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Mutations, Breast Cancer Links

Risk in getting disease increases for some Jewish women born after 1940, study finds.

October 24, 2003|From Reuters

WASHINGTON — Jewish women with the most common genetic mutations known to cause breast cancer have more than an 80% chance of developing the disease in their lifetimes, U.S. researchers reported Thursday.

And the risk is getting worse for the Ashkenazi Jewish women who were studied. Those with the mutations born before 1940 had a 24% chance of developing breast cancer by age 50, while those born after 1940 had a 67% chance.

"I was surprised at how, age by age, the risk is worse in more recent times," said Dr. Mary-Claire King of the University of Washington, who led the study.

The BRCA genes in question, named for their role in breast cancer, help repair damaged DNA before it can make a cell turn cancerous.

In people whose genetic code differs in certain ways -- those with the mutations -- the repair process goes wrong.

Breast cancer will affect nearly 250,000 women and men in the United States a year, killing 40,000.

King said that in the Ashkenazi Jewish population as a whole about 2.5% of young adults carry one of the mutations and 10% of Jewish breast cancer patients have it.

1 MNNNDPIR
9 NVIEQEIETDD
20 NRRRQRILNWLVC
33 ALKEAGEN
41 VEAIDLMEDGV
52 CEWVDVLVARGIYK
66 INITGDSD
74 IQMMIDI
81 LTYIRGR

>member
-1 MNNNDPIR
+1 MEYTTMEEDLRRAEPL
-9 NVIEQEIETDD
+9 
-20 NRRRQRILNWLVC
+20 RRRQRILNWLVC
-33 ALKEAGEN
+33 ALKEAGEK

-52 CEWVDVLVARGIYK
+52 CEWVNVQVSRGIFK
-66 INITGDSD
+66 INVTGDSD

Among U.S. white women, 7% of breast cancer patients carry mutations of BRCA1 or BRCA2.

But the study shows that staying slimmer and exercising moderately can delay the disease.

The researchers said breast cancer onset was "later among mutation carriers who were active in sports, dance or casual exercise as teenagers compared with those who were not physically active."

They also found that slender women and those who had children tended to develop breast cancer later.

"As a group we are more sedentary and we weigh more [than in the past] but that is not the whole explanation and I don't know what it is," King, an expert in the genetics of breast cancer, added.

The study did not look at differences in diet.

Writing in the journal Science, King and colleagues in the New York area said they chose Jewish women for their study of 1,008 breast cancer patients because they are known to carry three well-defined BRCA mutations.

"The lifetime risk of breast cancer among female mutation carriers was 82%," they found.

The study also showed that family history may not always be the best indicator of risk. Many of the patients had a limited family history of breast cancer, or none.

"Mutations in BRCA1 and BRCA2 are inherited from fathers as often as from mothers, although fathers are rarely affected with breast cancer. So if a family is small, there may be no warning that a mutation is present," King said.

Currently, only women with a strong family history of breast or ovarian cancer are advised to be genetically tested for BRCA or other mutations.

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